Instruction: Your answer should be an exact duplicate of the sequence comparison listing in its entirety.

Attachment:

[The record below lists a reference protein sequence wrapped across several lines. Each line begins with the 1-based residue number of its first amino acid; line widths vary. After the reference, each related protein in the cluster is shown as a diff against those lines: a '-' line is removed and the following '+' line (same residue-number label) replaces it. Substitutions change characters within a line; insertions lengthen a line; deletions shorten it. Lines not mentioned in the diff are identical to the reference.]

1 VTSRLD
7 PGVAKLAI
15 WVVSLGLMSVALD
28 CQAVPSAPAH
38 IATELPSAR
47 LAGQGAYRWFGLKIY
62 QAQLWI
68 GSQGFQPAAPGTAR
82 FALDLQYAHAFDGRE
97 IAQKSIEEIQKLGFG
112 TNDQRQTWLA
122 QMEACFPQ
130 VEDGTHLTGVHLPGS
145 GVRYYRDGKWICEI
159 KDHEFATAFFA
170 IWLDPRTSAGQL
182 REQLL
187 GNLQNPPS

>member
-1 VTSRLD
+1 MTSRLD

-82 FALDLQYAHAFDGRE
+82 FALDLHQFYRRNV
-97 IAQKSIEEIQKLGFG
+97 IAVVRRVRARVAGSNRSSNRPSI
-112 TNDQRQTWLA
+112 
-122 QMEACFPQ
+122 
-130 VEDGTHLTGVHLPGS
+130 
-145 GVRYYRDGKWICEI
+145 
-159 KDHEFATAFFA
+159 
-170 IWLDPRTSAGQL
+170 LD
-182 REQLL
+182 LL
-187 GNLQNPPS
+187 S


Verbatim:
[The record below lists a reference protein sequence wrapped across several lines. Each line begins with the 1-based residue number of its first amino acid; line widths vary. After the reference, each related protein in the cluster is shown as a diff against those lines: a '-' line is removed and the following '+' line (same residue-number label) replaces it. Substitutions change characters within a line; insertions lengthen a line; deletions shorten it. Lines not mentioned in the diff are identical to the reference.]

1 VTSRLD
7 PGVAKLAI
15 WVVSLGLMSVALD
28 CQAVPSAPAH
38 IATELPSAR
47 LAGQGAYRWFGLKIY
62 QAQLWI
68 GSQGFQPAAPGTAR
82 FALDLQYAHAFDGRE
97 IAQKSIEEIQKLGFG
112 TNDQRQTWLA
122 QMEACFPQ
130 VEDGTHLTGVHLPGS
145 GVRYYRDGKWICEI
159 KDHEFATAFFA
170 IWLDPRTSAGQL
182 REQLL
187 GNLQNPPS

>member
-1 VTSRLD
+1 MTSRLD

-82 FALDLQYAHAFDGRE
+82 FALDLHQFYRRNV
-97 IAQKSIEEIQKLGFG
+97 IAVVRRVRARVAGSNRSSNRPSI
-112 TNDQRQTWLA
+112 
-122 QMEACFPQ
+122 
-130 VEDGTHLTGVHLPGS
+130 
-145 GVRYYRDGKWICEI
+145 
-159 KDHEFATAFFA
+159 
-170 IWLDPRTSAGQL
+170 LD
-182 REQLL
+182 LL
-187 GNLQNPPS
+187 S